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Improved Sanding Technology can Radically Change Braking Performance in Low Adhesion

Train-mounted sanders are an important tool to improve adhesion. RSSB research projects have looked at how the rail industry can use sander technology most effectively, covering sander configurations, sanding rates and alternatives and additions to sand.

Sander configurations and variable rate sanders

Our research has provided compelling evidence that double variable rate sanders (DVRS) can help end the need for autumn timetables, and allow reliable braking in low adhesion conditions all year round. 

Earlier research had identified the potential safety benefits of using multiple sanders on rolling stock. We followed this up with on-track testing of different sander configurations, using a modern multiple unit in various adhesion conditions. 

Fixed rate sanders (constant sand delivery rate) and variable rate sanders (sand delivery rate varies with train speed) were tested, together with using them at one and two axles. Using a pair of variable rate sanders at two axles, which became known as double variable rate sanders (DVRS), was found to improve stopping distances on a four-car train by around 50 per cent compared to single fixed-rate sanders. They provided assured 6%g braking performance, even in very low adhesion conditions.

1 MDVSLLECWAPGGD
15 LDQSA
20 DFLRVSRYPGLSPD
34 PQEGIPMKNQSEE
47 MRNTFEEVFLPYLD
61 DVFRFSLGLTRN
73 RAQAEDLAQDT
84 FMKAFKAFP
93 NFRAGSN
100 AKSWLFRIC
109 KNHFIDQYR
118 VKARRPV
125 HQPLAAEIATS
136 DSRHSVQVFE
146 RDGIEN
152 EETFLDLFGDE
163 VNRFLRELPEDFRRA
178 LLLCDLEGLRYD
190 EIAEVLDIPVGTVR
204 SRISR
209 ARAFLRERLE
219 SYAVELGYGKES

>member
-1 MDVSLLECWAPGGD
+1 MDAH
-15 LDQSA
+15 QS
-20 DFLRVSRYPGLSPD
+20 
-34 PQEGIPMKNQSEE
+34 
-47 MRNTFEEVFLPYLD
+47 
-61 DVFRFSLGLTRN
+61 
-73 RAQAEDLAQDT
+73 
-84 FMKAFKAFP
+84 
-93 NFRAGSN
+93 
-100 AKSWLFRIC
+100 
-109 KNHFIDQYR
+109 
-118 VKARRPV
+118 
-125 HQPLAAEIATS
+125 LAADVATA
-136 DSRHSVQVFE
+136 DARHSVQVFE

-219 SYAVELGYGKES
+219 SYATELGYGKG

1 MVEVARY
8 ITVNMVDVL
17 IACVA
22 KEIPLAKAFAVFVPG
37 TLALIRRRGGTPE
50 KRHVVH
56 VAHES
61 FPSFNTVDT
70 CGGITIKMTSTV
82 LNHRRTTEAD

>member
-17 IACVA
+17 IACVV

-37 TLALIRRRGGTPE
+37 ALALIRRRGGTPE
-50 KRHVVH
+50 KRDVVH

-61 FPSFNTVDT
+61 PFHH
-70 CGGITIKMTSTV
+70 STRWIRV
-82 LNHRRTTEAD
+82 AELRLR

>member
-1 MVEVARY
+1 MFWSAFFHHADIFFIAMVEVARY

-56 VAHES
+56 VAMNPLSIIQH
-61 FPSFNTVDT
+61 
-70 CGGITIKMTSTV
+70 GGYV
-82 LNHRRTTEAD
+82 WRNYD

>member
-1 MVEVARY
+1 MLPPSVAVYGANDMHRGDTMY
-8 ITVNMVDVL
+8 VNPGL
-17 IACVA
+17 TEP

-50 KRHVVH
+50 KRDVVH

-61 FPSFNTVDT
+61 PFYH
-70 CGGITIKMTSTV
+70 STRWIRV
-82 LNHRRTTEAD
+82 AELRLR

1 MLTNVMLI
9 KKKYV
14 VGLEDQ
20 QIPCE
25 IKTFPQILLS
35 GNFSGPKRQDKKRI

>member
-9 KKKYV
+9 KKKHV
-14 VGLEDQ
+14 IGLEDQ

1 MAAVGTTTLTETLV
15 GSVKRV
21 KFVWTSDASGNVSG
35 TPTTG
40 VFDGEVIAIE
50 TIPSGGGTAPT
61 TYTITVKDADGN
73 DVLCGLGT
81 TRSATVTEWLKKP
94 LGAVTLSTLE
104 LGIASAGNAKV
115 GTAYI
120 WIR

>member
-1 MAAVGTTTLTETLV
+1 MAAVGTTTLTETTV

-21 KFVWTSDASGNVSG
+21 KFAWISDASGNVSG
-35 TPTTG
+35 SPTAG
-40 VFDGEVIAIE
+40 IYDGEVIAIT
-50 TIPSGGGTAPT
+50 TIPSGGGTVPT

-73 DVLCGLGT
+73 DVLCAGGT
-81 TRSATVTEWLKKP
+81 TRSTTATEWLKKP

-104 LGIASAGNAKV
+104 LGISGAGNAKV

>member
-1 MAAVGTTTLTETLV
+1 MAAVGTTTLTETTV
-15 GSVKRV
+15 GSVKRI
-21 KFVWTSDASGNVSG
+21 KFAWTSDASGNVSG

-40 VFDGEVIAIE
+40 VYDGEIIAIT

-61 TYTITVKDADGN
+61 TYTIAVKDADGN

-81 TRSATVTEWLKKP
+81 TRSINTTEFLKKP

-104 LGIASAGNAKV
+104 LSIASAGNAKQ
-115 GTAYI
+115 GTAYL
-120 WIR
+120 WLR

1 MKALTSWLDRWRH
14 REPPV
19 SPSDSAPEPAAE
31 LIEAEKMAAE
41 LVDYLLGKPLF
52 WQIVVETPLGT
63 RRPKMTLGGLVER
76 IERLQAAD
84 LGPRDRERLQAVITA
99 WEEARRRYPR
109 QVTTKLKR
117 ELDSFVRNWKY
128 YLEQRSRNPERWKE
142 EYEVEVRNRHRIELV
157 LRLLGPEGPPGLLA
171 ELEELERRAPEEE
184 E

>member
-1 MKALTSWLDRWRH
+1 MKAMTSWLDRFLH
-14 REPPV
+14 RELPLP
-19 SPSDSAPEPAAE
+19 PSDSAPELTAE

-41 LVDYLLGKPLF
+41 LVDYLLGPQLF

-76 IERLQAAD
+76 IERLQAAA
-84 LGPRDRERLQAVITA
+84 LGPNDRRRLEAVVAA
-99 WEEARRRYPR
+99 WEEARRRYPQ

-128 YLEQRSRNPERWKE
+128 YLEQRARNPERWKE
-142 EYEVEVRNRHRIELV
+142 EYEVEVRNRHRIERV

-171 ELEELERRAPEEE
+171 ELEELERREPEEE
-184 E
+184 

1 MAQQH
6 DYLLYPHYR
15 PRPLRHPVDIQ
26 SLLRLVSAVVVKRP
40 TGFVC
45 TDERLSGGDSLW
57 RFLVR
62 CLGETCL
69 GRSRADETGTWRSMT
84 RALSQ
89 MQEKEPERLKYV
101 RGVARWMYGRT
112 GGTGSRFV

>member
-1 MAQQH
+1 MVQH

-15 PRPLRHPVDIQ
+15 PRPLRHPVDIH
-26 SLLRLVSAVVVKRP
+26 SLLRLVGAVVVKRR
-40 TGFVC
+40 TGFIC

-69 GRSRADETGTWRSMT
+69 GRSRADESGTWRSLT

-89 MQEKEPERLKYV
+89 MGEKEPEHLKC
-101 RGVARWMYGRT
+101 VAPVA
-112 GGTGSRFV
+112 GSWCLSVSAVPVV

Drivers, operators, engineers, suppliers and RSSB then worked together to install DVRS on Class 323 trains. West Midland Trains drivers also carried out a limited number of controlled in-service trials of DVRS during the late autumn period, adopting harder and later braking than their driving policy in autumn. This showed that, with DVRS, it is possible to drive safely in autumn without adopting a seasonal braking strategy.

We are currently supporting the Rail Delivery Group to carry out economic modelling on the benefits of fitting DVRS to various fleets.

Watch our webinar for a full briefing on these important findings.

Alternatives and additives to sand

A knowledge search reviewed alternatives to sand that could boost adhesion, and the case for implementing them in the rail industry.

Higher sand discharge rates provide more adhesion, but have greater potential for track circuit interference. A current project aims to quantify the practicality and benefits of using additives to enhance sand conductivity.

 

Resources

Trials of sanders and sand laying rates (T1107) - report
Trials of sanders and sand laying rates (T1107) - research brief
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Aaron Barrett and Paul Gray
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